Ellen’s Law Officially Passed in New Brunswick
On May 5, royal assent was given to “Ellen’s Law” in the New Brunswick legislature, requiring motorists to give cyclists at least a one-metre (39 inches) safe clearance when passing.
Cycling advocates gathered at the legislature to celebrate the unanimous passing of the law and commemorating the tragic death of Professional cyclist Ellen Watters in late December 2016. Watters was struck from behind by a vehicle during a training ride near Sussex, N.B. The new law is officially recognized as “An Act Respecting Ellen’s Law.”
Ironically, a few days later, New Brunswick police announced that no criminal charges will be brought forward following Watters’ death, citing insufficient evidence.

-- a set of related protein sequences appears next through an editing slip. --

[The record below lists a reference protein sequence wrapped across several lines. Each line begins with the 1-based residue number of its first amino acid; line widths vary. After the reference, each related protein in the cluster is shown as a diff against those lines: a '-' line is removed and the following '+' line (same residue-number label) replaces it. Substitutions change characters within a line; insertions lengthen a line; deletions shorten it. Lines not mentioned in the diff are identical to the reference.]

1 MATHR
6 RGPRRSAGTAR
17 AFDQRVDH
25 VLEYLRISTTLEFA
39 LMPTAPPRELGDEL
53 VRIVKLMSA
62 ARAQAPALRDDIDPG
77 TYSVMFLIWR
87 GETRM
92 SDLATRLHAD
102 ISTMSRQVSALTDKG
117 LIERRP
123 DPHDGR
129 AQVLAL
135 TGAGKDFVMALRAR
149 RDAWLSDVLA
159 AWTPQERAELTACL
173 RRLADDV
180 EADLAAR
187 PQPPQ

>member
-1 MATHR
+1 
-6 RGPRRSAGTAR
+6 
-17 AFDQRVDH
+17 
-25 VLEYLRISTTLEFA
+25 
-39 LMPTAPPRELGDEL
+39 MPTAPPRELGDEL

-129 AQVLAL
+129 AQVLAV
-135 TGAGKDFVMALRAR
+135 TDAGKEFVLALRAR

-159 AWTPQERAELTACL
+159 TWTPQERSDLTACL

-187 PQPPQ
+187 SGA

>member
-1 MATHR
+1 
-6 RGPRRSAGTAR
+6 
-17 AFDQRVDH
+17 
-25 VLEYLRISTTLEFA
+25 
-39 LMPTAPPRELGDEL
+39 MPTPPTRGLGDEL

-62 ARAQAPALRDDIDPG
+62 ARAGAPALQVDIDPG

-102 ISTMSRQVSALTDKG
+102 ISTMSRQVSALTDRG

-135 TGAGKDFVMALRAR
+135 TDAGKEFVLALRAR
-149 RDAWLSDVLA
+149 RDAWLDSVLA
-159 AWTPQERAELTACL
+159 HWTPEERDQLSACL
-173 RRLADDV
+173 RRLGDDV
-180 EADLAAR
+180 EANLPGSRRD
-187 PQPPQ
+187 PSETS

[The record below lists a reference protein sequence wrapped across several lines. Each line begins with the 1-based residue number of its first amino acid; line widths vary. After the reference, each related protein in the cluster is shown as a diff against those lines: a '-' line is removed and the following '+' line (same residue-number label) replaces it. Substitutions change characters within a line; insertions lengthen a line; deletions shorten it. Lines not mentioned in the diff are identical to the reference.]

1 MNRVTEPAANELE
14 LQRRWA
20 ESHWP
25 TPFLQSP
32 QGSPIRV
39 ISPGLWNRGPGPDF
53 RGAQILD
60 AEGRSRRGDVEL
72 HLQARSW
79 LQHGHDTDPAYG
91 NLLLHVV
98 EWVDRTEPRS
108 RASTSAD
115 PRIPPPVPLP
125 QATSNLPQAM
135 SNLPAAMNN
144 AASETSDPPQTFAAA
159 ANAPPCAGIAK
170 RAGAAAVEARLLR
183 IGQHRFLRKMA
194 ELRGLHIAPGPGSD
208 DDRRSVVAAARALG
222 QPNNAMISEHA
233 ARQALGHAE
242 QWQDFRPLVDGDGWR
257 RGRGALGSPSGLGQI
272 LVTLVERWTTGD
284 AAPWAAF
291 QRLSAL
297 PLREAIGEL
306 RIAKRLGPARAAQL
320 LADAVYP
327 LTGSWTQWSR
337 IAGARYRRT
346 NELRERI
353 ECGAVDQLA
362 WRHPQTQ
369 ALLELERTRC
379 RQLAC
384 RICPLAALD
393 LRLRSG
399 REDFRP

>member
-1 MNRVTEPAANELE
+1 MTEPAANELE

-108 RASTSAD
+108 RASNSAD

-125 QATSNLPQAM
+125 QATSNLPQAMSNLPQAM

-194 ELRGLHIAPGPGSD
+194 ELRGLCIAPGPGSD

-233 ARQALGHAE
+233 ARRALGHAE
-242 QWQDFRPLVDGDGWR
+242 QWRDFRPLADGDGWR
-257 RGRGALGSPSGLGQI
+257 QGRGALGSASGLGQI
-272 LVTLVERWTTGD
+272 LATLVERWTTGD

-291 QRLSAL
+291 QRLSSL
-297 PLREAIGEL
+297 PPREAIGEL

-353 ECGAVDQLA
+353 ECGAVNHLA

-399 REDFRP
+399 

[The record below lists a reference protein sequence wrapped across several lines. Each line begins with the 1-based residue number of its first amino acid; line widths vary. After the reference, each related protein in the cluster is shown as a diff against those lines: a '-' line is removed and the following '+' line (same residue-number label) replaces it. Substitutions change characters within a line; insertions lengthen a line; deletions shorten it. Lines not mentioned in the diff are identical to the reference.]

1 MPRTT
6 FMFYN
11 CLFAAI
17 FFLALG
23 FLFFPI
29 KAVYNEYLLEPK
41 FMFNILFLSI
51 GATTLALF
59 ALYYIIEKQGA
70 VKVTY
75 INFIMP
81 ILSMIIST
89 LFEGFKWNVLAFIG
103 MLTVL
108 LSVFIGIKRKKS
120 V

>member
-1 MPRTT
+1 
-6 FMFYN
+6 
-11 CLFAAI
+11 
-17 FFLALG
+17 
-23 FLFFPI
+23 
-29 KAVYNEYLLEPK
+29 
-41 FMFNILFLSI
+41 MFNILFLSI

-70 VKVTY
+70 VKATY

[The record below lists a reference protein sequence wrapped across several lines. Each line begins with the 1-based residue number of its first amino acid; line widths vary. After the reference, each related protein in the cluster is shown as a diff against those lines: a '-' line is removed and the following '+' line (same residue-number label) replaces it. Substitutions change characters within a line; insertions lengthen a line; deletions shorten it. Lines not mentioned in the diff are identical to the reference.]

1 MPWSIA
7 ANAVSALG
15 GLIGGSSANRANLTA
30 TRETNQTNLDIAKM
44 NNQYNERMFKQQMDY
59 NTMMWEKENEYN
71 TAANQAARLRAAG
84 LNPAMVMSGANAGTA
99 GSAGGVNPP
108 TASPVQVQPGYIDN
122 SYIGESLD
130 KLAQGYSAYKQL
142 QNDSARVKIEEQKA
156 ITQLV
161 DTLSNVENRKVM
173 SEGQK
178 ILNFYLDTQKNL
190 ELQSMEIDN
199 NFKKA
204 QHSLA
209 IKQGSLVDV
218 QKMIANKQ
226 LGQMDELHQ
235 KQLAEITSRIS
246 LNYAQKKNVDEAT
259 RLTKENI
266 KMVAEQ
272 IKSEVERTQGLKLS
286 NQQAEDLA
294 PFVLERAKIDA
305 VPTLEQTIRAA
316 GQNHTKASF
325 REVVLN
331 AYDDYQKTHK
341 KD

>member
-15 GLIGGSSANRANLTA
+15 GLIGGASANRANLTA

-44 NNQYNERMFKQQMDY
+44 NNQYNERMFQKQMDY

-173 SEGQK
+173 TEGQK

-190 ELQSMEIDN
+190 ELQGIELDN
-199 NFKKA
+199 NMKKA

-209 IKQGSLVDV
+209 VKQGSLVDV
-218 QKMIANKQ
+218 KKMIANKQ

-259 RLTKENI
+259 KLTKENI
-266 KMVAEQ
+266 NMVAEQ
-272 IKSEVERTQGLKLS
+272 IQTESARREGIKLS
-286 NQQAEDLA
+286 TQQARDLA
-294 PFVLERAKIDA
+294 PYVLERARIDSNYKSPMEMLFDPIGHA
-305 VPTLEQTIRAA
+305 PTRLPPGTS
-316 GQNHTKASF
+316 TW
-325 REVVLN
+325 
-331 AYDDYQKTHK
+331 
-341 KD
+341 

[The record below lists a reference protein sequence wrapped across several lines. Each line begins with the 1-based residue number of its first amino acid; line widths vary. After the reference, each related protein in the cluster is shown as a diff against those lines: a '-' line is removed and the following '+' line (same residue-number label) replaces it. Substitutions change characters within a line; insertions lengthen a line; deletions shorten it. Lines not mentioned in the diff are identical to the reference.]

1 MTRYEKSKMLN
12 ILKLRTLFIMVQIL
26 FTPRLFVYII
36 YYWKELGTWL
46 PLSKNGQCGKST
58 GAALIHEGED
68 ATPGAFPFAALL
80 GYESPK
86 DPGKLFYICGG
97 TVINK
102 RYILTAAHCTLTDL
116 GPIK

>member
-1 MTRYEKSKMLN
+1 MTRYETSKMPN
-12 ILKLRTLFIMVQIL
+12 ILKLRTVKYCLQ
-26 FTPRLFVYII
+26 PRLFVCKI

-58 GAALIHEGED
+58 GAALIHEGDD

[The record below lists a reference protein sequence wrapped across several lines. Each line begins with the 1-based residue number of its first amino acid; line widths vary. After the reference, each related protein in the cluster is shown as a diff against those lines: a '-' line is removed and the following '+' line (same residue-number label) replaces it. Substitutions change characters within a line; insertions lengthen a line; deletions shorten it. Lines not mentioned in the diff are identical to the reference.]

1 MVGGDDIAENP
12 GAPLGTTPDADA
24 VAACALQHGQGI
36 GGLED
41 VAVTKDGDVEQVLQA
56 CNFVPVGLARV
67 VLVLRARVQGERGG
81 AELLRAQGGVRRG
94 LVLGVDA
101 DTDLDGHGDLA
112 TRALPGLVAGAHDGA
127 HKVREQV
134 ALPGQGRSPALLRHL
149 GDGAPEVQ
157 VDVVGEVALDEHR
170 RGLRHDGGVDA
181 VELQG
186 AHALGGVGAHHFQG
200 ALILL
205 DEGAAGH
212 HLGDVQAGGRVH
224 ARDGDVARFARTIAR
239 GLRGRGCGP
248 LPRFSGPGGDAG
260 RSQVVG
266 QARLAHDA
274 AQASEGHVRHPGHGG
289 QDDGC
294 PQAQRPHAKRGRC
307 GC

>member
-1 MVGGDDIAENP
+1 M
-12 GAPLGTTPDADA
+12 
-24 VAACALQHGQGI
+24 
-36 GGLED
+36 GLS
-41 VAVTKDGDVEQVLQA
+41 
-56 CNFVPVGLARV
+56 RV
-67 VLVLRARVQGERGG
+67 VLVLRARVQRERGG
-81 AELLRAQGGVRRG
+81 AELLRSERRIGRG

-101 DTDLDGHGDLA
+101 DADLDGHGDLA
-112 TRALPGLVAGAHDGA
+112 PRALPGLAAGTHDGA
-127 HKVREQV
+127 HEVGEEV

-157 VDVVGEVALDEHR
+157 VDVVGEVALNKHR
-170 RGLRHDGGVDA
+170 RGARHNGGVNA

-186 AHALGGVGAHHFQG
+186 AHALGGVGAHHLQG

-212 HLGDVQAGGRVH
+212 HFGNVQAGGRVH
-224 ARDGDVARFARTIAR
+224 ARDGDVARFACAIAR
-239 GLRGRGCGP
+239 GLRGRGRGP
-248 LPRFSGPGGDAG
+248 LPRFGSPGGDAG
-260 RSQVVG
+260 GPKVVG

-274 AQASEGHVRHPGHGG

Watters rode for Ottawa, Ont.-based The Cyclery-Opus Team for several years, and had signed with U.S.-based Colavita/Bianchi for 2017. Her tragic death unleashed an outpouring of sympathy for the popular rider and a renewed push for stronger laws to protect cyclists.
Watters distinguished herself in 2016, winning the Tour of the Battenkill and Tour of Somerville, as well as claiming bronze in the Criterium at the Canadian Road Championships. She also helped her teammates, one being Tara Whitten, who won the overall at the 2016 Cascade Cycling Classic.
Apart from her riding prowess, Watters was well liked and known for her antics.
The tragic loss of Ellen Watters brought the entire cycling community across Canada together and galvanized support for #Ellenslaw.